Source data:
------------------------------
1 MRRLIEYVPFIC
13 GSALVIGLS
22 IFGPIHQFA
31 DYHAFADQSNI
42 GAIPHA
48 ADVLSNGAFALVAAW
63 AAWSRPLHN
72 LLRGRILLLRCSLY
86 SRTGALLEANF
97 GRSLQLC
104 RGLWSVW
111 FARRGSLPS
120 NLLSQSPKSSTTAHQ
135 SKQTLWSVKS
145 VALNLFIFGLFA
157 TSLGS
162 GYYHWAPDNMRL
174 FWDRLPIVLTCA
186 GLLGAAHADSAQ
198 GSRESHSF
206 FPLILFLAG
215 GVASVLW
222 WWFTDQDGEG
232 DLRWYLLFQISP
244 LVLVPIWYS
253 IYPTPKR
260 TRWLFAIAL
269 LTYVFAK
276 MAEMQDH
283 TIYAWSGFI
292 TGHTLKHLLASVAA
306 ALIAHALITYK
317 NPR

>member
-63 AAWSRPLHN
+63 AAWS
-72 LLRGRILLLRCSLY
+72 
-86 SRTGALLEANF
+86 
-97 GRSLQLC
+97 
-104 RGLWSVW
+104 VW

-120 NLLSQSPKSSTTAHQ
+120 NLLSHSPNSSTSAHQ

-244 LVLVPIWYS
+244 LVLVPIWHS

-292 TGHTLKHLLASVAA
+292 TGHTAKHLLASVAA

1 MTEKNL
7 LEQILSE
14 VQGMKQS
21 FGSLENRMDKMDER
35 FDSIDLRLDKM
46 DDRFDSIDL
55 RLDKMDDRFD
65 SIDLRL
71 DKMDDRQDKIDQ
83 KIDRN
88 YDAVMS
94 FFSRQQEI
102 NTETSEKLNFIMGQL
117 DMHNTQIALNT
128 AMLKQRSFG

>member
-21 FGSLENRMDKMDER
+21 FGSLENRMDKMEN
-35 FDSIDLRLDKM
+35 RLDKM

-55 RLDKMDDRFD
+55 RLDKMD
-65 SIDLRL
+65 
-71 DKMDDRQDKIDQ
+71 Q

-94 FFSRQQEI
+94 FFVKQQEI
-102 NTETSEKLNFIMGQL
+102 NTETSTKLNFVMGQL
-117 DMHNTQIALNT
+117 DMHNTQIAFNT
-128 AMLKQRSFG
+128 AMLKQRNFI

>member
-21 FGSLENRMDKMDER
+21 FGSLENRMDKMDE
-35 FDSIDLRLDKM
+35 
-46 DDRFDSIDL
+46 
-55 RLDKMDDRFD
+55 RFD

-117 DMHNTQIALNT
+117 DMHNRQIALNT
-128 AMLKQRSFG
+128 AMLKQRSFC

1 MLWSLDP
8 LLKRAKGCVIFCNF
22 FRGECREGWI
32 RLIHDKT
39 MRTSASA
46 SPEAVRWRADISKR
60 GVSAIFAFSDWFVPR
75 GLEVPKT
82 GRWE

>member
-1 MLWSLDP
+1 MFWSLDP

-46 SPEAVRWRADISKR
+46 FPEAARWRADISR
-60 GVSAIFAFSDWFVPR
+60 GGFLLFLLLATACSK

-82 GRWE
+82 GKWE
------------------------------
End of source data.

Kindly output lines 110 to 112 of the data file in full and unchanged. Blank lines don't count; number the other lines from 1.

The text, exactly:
-46 SPEAVRWRADISKR
+46 FPEAARWRADISR
-60 GVSAIFAFSDWFVPR